There was once a little girl who was very, very poor. Her father and mother had died, and at last she had no little room to stay in, and no little bed to sleep in, and nothing more to eat except one piece of bread. So she said a prayer, put on ... Read more of THE STAR DOLLARS at Children Stories.caInformational Site Network Informational
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Smoking Poems

Envoi.
Smokers, who doubt or con or pro, And ye who dare to...

The Ballad Of The Pipe.
Oh, give me but Virginia's weed, An earthen bowl, a st...

A Bachelor's Views.
A pipe, a book, A cosy nook, A fire,--at least ...

She.
The hateful man! 'Twould vex a saint! Around my pretty...

My Little Brown Pipe.
I have a little comforter, I carry in my pocket: ...

He Respondeth.
SHE. You still persist in using, I observe with g...

The Duet.
I was smoking a cigarette; Maud, my wife, and the te...

A Song Without A Name.
AIR: "_THE VICAR OF BRAY_." 'Twas in Queen Bess's gold...

Smoking Spiritualized.
The following old poem was long ascribed, on apparently...

The Dreamer's Pipe.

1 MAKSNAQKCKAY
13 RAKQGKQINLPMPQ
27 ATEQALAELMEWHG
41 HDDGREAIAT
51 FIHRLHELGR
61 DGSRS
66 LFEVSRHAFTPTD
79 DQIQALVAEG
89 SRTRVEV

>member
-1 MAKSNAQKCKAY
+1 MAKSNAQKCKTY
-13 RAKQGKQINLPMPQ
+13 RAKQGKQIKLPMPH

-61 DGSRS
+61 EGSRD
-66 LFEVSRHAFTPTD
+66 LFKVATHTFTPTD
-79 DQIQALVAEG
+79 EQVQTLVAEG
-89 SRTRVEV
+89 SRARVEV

Meerschaum, thing with amber tip, Clutched between the...

A Brief Puff Of Smoke.
Great Doctor Parr, the learned Whig, Ne'er deemed the ...

Cannon Song.
And it has turned since you and I Set out to face th...

Ode To Tobacco.
Thou, who when fears attack Bidst them avaunt, and Bla...

To The Rev. Mr. Newton.
Says the Pipe to the Snuff-box, "I can't understand ...

To My Cigar.
Yes, social friend, I love thee well, In learned doc...

To See Her Pipe Awry.
Betty bouncer kept a stall At the corner of a street...

Those Ashes.
Up to the frescoed ceiling The smoke of my cigarette...

Wrongfellow.
I like cigars Beneath the stars, Upon the water...

My Meerschaum Pipe.
Old meerschaum pipe, I'll fondly wipe Thy scarred an...

How It Once Was.
Right stout and strong the worthy burghers stood, ...



CIGARS AND BEER.








Here
With my beer
I sit,
While golden moments flit.
Alas!
They pass
Unheeded by;
And, as they fly,
I,
Being dry,
Sit idly sipping here
My beer.

Oh, finer far
Than fame or riches are
The graceful smoke-wreaths of this cigar!
Why
Should I
Weep, wail, or sigh?
What if luck has passed me by?
What if my hopes are dead,
My pleasures fled?
Have I not still
My fill
Of right good cheer,--
Cigars and beer?

Go, whining youth,
Forsooth!
Go, weep and wail,
Sigh and grow pale,
Weave melancholy rhymes
On the old times,
Whose joys like shadowy ghosts appear,--
But leave me to my beer!
Gold is dross,
Love is loss;
So, if I gulp my sorrows down,
Or see them drown
In foamy draughts of old nut-brown,
Then do I wear the crown
Without a cross!

GEORGE ARNOLD.





Next: EFFUSION BY A CIGAR SMOKER.

Previous: TO MY CIGAR.



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